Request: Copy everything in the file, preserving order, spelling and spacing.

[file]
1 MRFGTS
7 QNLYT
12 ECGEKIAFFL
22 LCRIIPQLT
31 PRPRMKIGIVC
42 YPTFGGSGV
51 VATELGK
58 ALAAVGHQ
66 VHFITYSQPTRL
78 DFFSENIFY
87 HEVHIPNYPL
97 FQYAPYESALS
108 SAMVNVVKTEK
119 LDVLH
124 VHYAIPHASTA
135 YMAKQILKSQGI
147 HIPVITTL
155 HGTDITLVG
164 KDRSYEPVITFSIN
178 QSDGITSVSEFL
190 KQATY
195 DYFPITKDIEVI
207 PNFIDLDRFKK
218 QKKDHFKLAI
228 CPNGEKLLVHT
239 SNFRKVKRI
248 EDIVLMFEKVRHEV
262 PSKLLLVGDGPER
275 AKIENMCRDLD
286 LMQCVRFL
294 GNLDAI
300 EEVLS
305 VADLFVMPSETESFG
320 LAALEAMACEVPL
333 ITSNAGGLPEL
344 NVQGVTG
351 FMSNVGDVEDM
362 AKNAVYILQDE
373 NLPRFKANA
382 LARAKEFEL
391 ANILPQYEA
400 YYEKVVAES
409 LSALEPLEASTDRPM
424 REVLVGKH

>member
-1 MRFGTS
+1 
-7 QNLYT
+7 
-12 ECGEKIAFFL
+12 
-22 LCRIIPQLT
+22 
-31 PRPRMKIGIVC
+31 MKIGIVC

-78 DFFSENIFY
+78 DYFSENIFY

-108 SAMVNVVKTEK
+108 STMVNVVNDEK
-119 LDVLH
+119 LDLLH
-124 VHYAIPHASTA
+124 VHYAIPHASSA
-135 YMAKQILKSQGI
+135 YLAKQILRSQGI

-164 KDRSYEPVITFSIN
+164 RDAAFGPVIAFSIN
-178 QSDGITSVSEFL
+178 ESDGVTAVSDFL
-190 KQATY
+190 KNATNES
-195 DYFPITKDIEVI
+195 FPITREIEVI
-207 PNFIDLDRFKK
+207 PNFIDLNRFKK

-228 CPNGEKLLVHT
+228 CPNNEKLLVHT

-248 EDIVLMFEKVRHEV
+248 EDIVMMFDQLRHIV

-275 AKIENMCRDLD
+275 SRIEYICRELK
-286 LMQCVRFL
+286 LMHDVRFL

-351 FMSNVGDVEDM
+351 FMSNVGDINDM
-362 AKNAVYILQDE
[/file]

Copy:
1 MRFGTS
7 QNLYT
12 ECGEKIAFFL
22 LCRIIPQLT
31 PRPRMKIGIVC
42 YPTFGGSGV
51 VATELGK
58 ALAAVGHQ
66 VHFITYSQPTRL
78 DFFSENIFY
87 HEVHIPNYPL
97 FQYAPYESALS
108 SAMVNVVKTEK
119 LDVLH
124 VHYAIPHASTA
135 YMAKQILKSQGI
147 HIPVITTL
155 HGTDITLVG
164 KDRSYEPVITFSIN
178 QSDGITSVSEFL
190 KQATY
195 DYFPITKDIEVI
207 PNFIDLDRFKK
218 QKKDHFKLAI
228 CPNGEKLLVHT
239 SNFRKVKRI
248 EDIVLMFEKVRHEV
262 PSKLLLVGDGPER
275 AKIENMCRDLD
286 LMQCVRFL
294 GNLDAI
300 EEVLS
305 VADLFVMPSETESFG
320 LAALEAMACEVPL
333 ITSNAGGLPEL
344 NVQGVTG
351 FMSNVGDVEDM
362 AKNAVYILQDE
373 NLPRFKANA
382 LARAKEFEL
391 ANILPQYEA
400 YYEKVVAES
409 LSALEPLEASTDRPM
424 REVLVGKH

>member
-1 MRFGTS
+1 
-7 QNLYT
+7 
-12 ECGEKIAFFL
+12 
-22 LCRIIPQLT
+22 
-31 PRPRMKIGIVC
+31 MKIGIVC

-78 DFFSENIFY
+78 DYFSENIFY

-108 SAMVNVVKTEK
+108 STMVNVVNDEK
-119 LDVLH
+119 LDLLH
-124 VHYAIPHASTA
+124 VHYAIPHASSA
-135 YMAKQILKSQGI
+135 YLAKQILRSQGI

-164 KDRSYEPVITFSIN
+164 RDAAFGPVIAFSIN
-178 QSDGITSVSEFL
+178 ESDGVTAVSDFL
-190 KQATY
+190 KNATNES
-195 DYFPITKDIEVI
+195 FPITREIEVI
-207 PNFIDLDRFKK
+207 PNFIDLNRFKK

-228 CPNGEKLLVHT
+228 CPNNEKLLVHT

-248 EDIVLMFEKVRHEV
+248 EDIVMMFDQLRHIV

-275 AKIENMCRDLD
+275 SRIEYICRELK
-286 LMQCVRFL
+286 LMHDVRFL

-351 FMSNVGDVEDM
+351 FMSNVGDINDM
-362 AKNAVYILQDE